June 2, 1967—The Beatles’ LP Sgt. Pepper’s Lonely Hearts Club Band, released on this date in the United States, could, in retrospect, also have been titled Hello, Goodbye.
With their eighth studio album, the Fab Four were bidding hello to identical album track listings in both the U.S. and United Kingdom; to album artwork (including gatefolds) as iconic and ironic as the pop art of the time; and to the upcoming Summer of Love. On the other hand, with the mustaches that ended their clean-cut image, with the drug use that was driving a wedge within the group, and with their concentration on elaborate studio work at the expense of the touring that brought them together even as it extended their fan base, they were saying goodbye to their innocence.
Then as now, Sgt. Pepper’s overwhelming ambition and sound invited hype. Critic Kenneth Tynan styled the work “a decisive moment in the history of Western civilization,” while Rolling Stone has placed it atop its list of the 500 greatest albums of all time.
Much of the LP’s exalted status derives from something a bit overstated: its position as a landmark pop “concept album.” As Jody Rosen noted in a Slate article five years ago, the last notion was “demonstrably false.” It was not merely that the “concept” overarching this album—the creation of an alternative “band” playing its own songs—rested on the thinnest of conceits, but that other artists had gotten there first—e.g., Frank Sinatra and the Beach Boys. In fact, John Lennon claimed that none of his songs on the album were written with the “concept” in mind.
With that in mind, it’s still the case that Sgt. Pepper forms a unified whole, a dazzling example of what a pop album could be. The unity derives, paradoxically, from diversity, a mélange of different musical styles—not only blues and rock, but also jazz, Indian music, classical, and even England’s music hall tradition. ''They were competing with themselves, wanting to get better all the time,'' said producer George Martin 20 years later. Their monster success meant they had unlimited time at the famous Abbey Road Studios, and they spent hours there that were considered astonishing in the grind-them-out atmosphere of '60s pop music.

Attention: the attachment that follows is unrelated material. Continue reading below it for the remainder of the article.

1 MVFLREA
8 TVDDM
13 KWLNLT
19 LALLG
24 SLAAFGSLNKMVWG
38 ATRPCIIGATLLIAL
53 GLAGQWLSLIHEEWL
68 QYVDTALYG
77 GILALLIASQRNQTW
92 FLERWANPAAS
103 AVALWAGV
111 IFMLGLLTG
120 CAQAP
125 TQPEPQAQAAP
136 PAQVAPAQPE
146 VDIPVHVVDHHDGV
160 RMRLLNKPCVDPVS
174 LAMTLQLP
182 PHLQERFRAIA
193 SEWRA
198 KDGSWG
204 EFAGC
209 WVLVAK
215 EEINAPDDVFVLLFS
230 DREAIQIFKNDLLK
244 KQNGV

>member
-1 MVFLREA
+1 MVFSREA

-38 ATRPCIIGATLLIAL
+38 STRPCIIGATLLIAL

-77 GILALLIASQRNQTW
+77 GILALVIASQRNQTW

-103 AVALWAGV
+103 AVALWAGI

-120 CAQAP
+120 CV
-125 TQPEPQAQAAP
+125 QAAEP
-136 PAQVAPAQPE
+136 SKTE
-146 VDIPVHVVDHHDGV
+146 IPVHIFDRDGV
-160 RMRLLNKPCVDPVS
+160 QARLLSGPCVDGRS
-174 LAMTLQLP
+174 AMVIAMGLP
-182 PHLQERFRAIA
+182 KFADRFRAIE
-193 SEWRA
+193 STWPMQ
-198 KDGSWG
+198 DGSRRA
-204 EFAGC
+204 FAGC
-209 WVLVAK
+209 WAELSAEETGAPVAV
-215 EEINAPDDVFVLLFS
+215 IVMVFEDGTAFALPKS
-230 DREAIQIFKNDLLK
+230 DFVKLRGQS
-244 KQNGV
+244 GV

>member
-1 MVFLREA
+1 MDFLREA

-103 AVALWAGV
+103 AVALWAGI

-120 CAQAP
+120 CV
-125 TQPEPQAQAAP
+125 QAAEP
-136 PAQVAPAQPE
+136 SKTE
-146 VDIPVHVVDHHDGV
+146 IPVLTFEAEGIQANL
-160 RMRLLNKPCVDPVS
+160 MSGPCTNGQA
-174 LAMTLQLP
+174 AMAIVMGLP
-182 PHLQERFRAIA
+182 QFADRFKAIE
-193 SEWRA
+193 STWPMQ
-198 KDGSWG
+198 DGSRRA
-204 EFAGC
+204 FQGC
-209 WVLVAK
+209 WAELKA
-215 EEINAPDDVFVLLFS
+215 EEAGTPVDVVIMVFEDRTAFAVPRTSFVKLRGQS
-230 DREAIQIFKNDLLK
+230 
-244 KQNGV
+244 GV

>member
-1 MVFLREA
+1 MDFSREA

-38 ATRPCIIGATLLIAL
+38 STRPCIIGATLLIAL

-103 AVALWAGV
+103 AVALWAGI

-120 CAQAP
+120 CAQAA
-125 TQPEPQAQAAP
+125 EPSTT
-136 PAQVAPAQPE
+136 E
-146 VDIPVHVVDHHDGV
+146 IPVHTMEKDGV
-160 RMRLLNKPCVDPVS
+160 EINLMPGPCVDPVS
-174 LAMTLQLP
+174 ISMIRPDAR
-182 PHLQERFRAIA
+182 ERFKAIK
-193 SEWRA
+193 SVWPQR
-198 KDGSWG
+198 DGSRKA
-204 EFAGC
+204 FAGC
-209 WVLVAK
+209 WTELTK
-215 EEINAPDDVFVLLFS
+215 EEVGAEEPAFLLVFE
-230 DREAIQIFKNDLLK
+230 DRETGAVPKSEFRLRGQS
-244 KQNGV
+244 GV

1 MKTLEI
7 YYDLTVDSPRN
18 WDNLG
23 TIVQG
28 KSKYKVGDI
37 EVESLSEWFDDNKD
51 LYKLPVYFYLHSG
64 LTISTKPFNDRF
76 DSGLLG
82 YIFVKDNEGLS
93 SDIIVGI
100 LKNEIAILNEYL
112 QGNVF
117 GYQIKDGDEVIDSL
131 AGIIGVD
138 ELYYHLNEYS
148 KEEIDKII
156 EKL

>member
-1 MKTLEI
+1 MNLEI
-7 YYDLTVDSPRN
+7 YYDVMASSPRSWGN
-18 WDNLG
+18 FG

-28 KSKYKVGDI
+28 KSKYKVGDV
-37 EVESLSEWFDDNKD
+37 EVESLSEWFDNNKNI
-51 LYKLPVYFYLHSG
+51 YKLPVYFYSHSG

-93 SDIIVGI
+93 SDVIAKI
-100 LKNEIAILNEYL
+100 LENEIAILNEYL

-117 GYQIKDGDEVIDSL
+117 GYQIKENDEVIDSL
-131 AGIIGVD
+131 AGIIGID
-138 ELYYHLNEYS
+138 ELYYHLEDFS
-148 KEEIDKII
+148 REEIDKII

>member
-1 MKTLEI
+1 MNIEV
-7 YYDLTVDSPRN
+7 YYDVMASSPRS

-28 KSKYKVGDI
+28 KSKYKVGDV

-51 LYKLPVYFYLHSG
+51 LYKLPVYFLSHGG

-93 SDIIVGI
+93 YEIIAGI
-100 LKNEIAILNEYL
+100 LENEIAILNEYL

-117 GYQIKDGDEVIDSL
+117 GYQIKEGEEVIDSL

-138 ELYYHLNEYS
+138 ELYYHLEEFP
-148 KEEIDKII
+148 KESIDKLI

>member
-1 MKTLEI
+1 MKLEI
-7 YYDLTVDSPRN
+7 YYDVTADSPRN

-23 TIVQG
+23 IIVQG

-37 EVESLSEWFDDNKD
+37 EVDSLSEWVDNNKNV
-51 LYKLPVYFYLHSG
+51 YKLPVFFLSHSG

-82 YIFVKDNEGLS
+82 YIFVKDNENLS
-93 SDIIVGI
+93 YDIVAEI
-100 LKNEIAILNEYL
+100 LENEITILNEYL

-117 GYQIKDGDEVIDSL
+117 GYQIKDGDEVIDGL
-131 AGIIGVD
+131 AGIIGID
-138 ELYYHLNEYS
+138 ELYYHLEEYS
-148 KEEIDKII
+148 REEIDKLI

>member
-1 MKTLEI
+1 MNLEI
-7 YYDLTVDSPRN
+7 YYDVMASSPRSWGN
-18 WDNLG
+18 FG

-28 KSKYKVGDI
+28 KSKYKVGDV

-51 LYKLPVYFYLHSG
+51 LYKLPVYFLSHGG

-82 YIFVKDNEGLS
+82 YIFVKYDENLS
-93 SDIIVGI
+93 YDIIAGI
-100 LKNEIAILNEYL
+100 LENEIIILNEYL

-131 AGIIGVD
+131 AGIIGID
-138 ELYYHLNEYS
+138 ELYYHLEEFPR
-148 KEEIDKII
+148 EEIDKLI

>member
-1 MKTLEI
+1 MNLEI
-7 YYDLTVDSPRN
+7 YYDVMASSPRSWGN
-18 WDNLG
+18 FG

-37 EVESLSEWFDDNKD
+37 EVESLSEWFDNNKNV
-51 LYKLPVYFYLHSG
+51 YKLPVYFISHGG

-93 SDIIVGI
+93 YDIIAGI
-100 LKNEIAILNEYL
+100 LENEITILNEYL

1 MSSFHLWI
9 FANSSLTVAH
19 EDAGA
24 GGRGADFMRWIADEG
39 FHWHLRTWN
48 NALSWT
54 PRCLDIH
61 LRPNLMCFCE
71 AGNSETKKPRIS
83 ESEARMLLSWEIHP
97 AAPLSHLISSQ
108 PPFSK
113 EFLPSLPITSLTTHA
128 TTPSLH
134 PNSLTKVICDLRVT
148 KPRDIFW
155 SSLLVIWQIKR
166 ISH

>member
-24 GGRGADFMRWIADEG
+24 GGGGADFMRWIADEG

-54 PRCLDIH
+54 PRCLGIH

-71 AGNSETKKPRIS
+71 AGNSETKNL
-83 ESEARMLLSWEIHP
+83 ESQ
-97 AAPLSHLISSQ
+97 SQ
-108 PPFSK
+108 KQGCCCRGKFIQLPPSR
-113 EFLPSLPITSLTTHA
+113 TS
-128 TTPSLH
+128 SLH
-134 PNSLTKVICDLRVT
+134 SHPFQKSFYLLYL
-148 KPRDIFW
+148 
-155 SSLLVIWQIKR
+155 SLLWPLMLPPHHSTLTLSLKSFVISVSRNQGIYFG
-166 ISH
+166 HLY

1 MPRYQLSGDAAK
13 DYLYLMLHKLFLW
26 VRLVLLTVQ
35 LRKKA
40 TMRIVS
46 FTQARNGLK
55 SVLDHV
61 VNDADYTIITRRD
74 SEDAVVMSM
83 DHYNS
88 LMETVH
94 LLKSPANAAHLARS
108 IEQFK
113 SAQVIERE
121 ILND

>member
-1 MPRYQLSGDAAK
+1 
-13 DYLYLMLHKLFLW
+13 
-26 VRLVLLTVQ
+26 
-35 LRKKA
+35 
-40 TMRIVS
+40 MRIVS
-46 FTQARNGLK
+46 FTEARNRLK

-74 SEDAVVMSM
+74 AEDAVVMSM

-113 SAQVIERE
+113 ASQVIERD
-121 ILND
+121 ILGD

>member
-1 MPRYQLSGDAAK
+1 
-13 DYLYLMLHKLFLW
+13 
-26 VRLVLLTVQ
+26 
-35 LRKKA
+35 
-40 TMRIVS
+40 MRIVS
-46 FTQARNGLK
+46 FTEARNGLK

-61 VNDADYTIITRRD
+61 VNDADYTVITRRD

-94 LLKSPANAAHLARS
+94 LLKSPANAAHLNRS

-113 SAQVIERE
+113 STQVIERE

They were all melded together in an attempt to create sounds that simple rock ‘n’ roll—the new style the group had learned as Liverpool teens only a decade before—had seldom, if ever, heard. “A Day in the Life,” with its massive orchestration, was only the most prominent example.
Ingenious in its own way were the sounds employed for “Being for the Benefit of Mr. Kite.” In prior albums, the group had challenged Martin to come up with increasingly experimental sounds. Now, Lennon told Martin that for this song inspired by an old circus poster, he wanted to "smell the sawdust on the floor" when he heard the record.
To convey a circus-like atmosphere, according to engineer Geoff Emerick, Martin pumped a harmonium for a full four hours until he collapsed. When he couldn’t find a calliope, he got hold of calliope tapes of marches by John Philip Sousa, chopped them into small sections, and had Emerick piece the whole thing together in random order.
After their breakup, the Beatles, to a man, agreed that they were most cohesive in the Sgt. Pepper sessions. Indeed, several tunes feature some of the most felicitous moments in the entire Lennon-McCartney partnership, including: